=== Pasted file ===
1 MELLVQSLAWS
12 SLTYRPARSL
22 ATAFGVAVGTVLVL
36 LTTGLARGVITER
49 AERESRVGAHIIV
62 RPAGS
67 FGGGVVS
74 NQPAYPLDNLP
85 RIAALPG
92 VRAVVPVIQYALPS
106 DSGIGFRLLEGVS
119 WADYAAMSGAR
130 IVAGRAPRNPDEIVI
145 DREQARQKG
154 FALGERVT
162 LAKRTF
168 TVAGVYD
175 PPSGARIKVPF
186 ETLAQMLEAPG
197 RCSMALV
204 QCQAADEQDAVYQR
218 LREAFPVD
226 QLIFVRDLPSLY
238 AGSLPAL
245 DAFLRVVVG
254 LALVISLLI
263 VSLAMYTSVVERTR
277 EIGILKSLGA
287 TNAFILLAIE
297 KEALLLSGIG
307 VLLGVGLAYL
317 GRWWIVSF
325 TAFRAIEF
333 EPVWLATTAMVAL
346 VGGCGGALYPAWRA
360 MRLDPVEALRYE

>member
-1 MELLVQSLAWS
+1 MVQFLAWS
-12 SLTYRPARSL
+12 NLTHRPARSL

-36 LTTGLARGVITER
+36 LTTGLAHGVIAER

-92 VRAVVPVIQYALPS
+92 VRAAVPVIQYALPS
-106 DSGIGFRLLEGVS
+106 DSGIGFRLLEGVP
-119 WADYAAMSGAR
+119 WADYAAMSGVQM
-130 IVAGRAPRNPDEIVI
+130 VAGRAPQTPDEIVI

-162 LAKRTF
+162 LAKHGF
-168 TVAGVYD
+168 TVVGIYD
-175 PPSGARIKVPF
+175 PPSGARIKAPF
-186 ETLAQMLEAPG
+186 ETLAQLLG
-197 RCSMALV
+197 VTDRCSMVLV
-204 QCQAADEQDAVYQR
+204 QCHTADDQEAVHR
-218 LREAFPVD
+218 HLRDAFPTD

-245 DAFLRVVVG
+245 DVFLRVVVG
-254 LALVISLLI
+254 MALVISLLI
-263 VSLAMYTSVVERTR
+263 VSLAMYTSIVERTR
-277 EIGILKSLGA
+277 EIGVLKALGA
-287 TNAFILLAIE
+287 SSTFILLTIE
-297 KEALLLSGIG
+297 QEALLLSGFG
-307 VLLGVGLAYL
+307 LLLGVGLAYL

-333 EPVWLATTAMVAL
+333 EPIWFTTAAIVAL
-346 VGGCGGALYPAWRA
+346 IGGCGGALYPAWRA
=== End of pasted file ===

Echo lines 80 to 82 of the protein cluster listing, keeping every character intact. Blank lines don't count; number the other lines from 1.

-333 EPVWLATTAMVAL
+333 EPIWFTTAAIVAL
-346 VGGCGGALYPAWRA